It is early morning and the cleaning lady is singing in a serious soprano as she sweeps the terrazzo alla veneziana floors. The rooms are flooded with riverbero, the reflection of the light from the Grand Canal, dancing on the walls. For the moment, I lose myself in the spell of Pollock’s Alchemy. Then I look out on the terrace and there he is: Marini’s Angel of the City, greeting the world with open arms. But I mustn’t linger: there are still paintings by Klee, Kandinsky and Chagall, all sleeping in their pajamas.
That was my life 20 years ago, when, with 28 other students from around the world, I interned for Peggy Guggenheim’s extraordinary private art collection, in Venice’s revered Palazzo Venier dei Leoni. The patron of the arts’ beloved home and collection became one of the finest museums of modern art in the world, with masterpieces by Umberto Boccioni, Alexander Calder, Salvador Dalí, Marcel Duchamp, Max Ernst, Leonor Fini, Alberto Giacometti, Grace Hartigan, René Magritte, Pablo Picasso, Jackson Pollock and Germaine Richier, in addition to many other 20th-century artists.
Starting in 1951, Peggy generously opened her house museum to the public three afternoons a week from Easter to October. Part of her mission was to safeguard and share the collection that she created with passion and determination: “I dedicated myself to my collection. A collection means hard work. It was what I wanted to do and I made it my life’s work. I am not an art collector. I am a museum.”
Following Peggy’s spirit, who believed that art should be accessible to everyone, in 1980, the first museum director, Philip Rylands, established a small internship program. He issued an invitation for young persons to assist in the early days of the Peggy Guggenheim Collection, which over the years has developed into a competitive international internship program and an unparalleled learning experience in the art field. It was the first, and today, forty years later, the only program of its kind in Italy. For young people interested in the arts, an internship at the Peggy Guggenheim Collection provides a unique opportunity to benefit from in-depth exposure to modern masterpieces and involvement in the rich cultural environment of Venice. The steady expansion of the Peggy Guggenheim Collection from 1980 to today parallels a comparable growth in the internship program. The number of students participating in the internship program has increased from the initial six to as many as thirty students per month. In 2019, from approximately 1,000 applicants, 157 from 47 different countries were successful.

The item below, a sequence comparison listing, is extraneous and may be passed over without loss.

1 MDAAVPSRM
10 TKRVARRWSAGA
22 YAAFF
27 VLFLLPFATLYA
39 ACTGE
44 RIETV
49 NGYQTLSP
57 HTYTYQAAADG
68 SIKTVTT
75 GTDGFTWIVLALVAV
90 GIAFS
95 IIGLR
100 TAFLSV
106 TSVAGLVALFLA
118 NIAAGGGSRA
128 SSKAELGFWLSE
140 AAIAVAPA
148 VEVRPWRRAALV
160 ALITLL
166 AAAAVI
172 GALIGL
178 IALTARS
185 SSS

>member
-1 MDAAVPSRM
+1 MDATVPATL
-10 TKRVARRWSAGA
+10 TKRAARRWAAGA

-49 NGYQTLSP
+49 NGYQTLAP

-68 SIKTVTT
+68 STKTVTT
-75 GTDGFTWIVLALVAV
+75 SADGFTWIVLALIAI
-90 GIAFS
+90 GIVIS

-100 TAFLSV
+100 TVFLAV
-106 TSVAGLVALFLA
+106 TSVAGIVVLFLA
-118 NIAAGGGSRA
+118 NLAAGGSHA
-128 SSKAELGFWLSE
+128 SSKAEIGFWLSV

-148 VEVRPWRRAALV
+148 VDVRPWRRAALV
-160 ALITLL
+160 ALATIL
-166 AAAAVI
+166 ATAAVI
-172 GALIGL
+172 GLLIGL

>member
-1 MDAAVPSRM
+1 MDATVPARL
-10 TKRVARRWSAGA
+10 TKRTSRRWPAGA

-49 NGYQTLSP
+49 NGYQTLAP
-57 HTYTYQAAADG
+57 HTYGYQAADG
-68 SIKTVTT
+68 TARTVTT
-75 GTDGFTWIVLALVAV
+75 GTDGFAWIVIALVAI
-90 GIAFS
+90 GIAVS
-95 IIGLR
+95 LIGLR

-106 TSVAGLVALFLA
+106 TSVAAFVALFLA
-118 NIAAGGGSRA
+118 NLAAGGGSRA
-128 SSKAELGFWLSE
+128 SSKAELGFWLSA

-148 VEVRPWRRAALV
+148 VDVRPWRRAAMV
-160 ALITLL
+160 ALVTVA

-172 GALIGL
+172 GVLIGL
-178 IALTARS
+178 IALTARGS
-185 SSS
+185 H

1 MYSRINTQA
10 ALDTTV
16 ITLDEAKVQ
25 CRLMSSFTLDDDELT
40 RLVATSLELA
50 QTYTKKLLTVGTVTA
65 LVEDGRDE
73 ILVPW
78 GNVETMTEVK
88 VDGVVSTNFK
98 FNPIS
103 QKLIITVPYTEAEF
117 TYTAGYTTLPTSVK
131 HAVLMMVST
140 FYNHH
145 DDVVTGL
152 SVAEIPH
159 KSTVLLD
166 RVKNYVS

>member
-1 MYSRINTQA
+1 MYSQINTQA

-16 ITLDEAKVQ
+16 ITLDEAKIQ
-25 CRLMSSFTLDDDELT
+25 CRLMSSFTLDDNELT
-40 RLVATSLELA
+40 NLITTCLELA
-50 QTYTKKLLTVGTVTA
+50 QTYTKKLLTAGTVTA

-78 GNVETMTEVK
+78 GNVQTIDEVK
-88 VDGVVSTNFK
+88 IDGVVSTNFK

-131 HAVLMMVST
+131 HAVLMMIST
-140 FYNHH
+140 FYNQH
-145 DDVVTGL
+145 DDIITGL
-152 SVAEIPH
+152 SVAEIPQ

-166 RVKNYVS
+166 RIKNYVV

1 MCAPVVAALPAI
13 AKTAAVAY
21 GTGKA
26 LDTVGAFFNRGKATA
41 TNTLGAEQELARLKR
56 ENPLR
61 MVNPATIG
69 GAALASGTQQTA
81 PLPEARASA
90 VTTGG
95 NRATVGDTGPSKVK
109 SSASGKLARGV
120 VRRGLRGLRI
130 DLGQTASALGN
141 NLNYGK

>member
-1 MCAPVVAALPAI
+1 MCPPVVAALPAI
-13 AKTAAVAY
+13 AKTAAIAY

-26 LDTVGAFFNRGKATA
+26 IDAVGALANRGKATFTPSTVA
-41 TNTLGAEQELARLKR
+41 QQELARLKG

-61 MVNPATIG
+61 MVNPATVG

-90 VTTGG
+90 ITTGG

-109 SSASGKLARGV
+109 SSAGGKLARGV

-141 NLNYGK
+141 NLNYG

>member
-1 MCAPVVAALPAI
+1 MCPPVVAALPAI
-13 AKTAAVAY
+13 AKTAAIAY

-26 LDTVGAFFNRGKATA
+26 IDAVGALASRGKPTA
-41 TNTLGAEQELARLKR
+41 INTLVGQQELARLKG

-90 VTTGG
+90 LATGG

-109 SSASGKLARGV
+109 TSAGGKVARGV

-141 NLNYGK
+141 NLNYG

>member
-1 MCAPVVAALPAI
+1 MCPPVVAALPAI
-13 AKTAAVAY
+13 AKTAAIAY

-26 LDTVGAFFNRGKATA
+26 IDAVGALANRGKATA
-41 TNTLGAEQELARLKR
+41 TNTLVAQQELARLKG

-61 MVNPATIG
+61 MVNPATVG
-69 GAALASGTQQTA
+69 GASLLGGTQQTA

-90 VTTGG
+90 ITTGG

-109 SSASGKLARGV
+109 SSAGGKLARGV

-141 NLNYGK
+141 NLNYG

But the internship program as well as the daily operations of the museum are now facing hard times. Due to 86 days of closure, the loss of revenue from the ticket office and two museum shops amounts to two million euro. For a non-profit organization such as the Peggy Guggenheim Collection, the Italian branch of The Solomon R. Guggenheim Foundation, this means the absence of resources to carry out its educational mission. The museum had a slow restart, only opening to the public on Saturdays and Sundays in June, plus Fridays in July, with a cap on and a reduction in admissions. The museum staff and the public have enthusiastically embraced the reopening, but limited entry does not solve the problem, although the collection has now resumed its usual six days a week schedule. The temporary exhibition, Migrating Objects, remains closed, the publication of catalogs has been suspended and the upcoming exhibition schedule modified. The goal is to guarantee the museum’s free activities and public programs, including Art Talks, Kids’ Days workshops, activities for the visually impaired and senior citizens, and public programs related to exhibitions, as well as the temporary exhibitions and catalogs.
For this reason, the Peggy Guggenheim Collection has launched a special fundraising campaign, Together for the PGC, to ensure that this vast artistic heritage, which has transformed the lives of so many visitors, remains open and accessible to all in the future. Even the smallest gesture makes an important impact as the museum begins a new chapter in its history.
For me personally, those days in the spring of 2000 as an intern at the PGC remain some of the happiest times in my life. Those pajamas I mentioned were the best part of the job. Each painting in the collection has its own tailor-made “pajama”, which the interns put on at the end of the day and take off first thing in the morning. It is a necessary part in the conservation of these priceless works that would otherwise be exposed to the magical early morning light and reflections of the Grand Canal. Let’s help this precious museum to kiss the paintings goodnight and to ensure that future generations will continue to see that unique Venetian light twinkling on these works for years to come.
Donate today: donate.guggenheim-venice.it